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Medi-gold And Metro-med


Guest Chipie

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Hi,

I was wondering about the medicated food Medi-gold. I read in this forum that it has some medication in it. What would be the medication in it ? I went to the fishsempai web site and in the description it does not say what type of medication is found in it. Only says that it contains vitamins, krill meal, fish meal and other kind of food.

I would like to buy some medicated food for my goldies but i'm a bit confused on which to get. My fish aren't sick but it is just to be on the safe side since i can't get those medicated foods locally.

Would you recommend i buy both medi-gold and metro-med or just medi-gold. How about Prazi, should i get some also ? It's rather expensive that one.

And Pro-Gold is it really better that omega one or Bio-Blend ?

What do you think ?

Thanks

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  • Regular Member

MediGold is ProGold with antibiotics added. It has all the ingredients you listed plus sulfadimethoxine & ormetoprim sulfa), plus oxolinic acid and kannamycin. These four antibiotics are fairly good at defeating a large number of common bacterial problems in the fish. MetroMeds contain Metronidazole as well as an antibiotic - they can also help with some internal parasites.

Both medications have a definate shelf life. I have found that opening and packaging smaller doses in a vacumn sealed pack will extend this shelf life to about 3-6 months. Much beyond that, I would not trust it to do what it should. Because of this, it is generally not a good idea to lay in a supply of the food/medication too early - it may not be any good by the time you need it. Rick, of Goldfish Connection, is remarkable with his quick responses and turnaround when you order from him. He can have meds to you within a day or two for most people!

Prazi - Praziquantel - is an impressive parasitic agent. It is really the only thing I will use when dealing with flukes and a few other parasites. It will not kill ALL parasites, but covers a lot wider variety than just about any other medication/treatment out there. It is well worth the money. I would suggest that if you have a mind to use Prazi, buy the 100% Prazi powder. The pre-mixed formulas tend to be much weaker than I prefer to use. PRazi powder is very expensive but a little goes a very long way. It has a VERY long shelf life - it will keep for years. I found the cheapest here:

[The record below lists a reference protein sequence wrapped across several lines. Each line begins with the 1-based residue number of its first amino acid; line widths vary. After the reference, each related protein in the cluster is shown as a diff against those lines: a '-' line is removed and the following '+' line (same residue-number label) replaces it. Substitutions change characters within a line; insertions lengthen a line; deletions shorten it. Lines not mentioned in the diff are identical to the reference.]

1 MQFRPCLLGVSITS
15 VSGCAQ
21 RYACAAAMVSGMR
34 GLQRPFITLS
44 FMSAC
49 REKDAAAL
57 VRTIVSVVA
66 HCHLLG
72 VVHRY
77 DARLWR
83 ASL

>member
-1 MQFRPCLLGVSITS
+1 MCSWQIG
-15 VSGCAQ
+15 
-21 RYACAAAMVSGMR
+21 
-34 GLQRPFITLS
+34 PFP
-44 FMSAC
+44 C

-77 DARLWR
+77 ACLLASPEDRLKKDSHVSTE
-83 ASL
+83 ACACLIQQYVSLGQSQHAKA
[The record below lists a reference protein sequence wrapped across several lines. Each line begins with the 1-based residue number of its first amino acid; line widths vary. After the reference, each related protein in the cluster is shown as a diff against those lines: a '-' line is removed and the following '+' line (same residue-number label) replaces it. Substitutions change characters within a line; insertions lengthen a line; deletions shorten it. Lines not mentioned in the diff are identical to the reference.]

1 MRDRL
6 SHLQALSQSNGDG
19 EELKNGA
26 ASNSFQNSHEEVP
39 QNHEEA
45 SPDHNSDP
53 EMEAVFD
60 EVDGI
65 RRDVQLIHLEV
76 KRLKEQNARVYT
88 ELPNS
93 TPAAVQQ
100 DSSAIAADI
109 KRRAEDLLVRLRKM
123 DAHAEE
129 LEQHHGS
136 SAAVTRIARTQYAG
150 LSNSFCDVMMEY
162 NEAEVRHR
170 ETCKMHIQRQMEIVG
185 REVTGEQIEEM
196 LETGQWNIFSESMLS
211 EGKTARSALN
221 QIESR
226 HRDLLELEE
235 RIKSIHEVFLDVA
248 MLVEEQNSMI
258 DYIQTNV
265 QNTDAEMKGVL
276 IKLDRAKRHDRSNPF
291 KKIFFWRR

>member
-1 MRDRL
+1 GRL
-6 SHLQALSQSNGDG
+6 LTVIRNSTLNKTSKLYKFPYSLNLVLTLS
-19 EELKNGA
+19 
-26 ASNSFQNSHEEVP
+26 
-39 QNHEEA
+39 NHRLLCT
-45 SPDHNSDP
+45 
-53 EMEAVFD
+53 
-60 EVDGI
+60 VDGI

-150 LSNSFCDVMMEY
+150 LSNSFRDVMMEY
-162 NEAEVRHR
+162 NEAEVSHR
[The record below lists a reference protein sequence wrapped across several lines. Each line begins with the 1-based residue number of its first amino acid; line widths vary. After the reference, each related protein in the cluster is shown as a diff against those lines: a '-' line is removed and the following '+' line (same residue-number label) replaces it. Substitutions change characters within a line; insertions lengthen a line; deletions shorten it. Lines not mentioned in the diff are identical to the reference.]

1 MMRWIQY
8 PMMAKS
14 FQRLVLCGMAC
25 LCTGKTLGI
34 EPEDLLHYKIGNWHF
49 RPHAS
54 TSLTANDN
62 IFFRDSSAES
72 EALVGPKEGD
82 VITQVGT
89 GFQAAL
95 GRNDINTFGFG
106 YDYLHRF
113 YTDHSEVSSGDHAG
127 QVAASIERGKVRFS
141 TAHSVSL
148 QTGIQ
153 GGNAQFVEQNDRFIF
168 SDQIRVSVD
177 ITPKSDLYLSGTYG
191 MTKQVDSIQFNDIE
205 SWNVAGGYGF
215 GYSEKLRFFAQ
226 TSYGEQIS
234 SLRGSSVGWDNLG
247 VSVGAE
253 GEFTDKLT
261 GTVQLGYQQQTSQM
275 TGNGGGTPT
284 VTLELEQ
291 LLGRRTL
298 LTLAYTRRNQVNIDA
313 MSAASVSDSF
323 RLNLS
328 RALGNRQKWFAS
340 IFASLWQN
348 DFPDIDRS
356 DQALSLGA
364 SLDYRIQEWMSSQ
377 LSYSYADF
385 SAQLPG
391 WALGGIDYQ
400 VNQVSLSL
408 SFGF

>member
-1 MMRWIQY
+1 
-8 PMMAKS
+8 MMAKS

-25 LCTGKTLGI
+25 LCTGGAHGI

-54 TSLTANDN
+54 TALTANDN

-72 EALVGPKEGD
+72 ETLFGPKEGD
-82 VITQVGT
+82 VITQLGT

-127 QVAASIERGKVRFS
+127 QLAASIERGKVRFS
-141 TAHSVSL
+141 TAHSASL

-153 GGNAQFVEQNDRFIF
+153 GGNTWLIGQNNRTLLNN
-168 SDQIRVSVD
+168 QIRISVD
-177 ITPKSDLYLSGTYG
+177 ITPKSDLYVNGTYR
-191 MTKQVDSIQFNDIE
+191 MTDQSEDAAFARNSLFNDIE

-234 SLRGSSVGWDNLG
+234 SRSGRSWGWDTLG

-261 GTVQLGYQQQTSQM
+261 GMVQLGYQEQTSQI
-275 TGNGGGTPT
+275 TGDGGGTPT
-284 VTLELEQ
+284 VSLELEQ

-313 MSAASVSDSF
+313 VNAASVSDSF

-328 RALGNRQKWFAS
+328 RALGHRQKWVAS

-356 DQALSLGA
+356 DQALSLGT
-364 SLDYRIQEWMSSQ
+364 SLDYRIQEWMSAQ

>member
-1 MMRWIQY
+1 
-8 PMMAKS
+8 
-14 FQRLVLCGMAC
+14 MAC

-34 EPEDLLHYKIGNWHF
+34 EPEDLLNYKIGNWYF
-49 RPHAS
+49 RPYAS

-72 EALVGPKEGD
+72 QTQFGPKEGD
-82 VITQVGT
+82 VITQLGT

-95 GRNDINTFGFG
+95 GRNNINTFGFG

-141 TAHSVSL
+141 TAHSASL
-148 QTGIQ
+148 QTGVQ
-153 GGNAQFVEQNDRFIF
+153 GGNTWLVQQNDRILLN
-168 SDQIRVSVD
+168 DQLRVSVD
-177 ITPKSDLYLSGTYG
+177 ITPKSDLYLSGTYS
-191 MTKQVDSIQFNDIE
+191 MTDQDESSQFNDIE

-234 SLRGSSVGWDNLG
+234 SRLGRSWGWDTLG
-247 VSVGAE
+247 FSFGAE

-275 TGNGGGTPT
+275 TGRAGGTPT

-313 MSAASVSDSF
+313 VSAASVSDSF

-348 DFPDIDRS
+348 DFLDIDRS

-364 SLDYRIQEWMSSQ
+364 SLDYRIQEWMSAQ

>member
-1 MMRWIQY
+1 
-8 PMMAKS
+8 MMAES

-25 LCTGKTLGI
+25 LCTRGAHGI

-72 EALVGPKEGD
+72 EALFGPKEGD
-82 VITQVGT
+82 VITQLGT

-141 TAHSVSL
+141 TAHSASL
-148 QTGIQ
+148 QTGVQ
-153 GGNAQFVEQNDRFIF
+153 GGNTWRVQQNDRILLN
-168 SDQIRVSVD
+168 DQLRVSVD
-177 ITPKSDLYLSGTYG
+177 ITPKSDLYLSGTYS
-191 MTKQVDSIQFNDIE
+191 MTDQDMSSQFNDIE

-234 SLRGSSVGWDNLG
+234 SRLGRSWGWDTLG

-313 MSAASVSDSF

http://www.utahkoi.com/html/praziquantel.html

You can also buy smaller amounts from Goldfish Connection and a few other places.....

I happen to be a big fan of ProGold. But I do not feed it exclusively. I have a whole group of foods that I feed - many flake types that are added to my gel foods as well as many sinking pellets and other types. ProGold comes in a larger pellet - something I LOVE. I also incorporate some koi foods into my feeding regiment - they, too, come in larger size. Mix it up - if you like or can get a food, then add it into your fish's diet.

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Thank you so much for making this clearer for me. I'm about to put my goldfish in a new bigger tank and i'm worried about the stress it will put on them. My Pearlscale has swim bladder problems. He is active and swims quite well but as soon as he stops swimming he's standing on his head. I'm a bit worried about him.

Would giving medi-gold to my goldies when i put them in the new tank help them go through that stress ?

What do you think ?

Thanks

Andr?e R

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Personally, I would resist the temptation to medicate without a specific reason for doing so. MediGold and Metromeds are antibiotic foods. They are not meant to be stress relievers. They are drugs - for a specific purpose. HAving a larger volume of clean water will be a wonderful treat for the fish - and should not be a stressor at all.

If you do decid to feed them to your fish, remember that you MUST feed them exclusively for at least 10 days straight.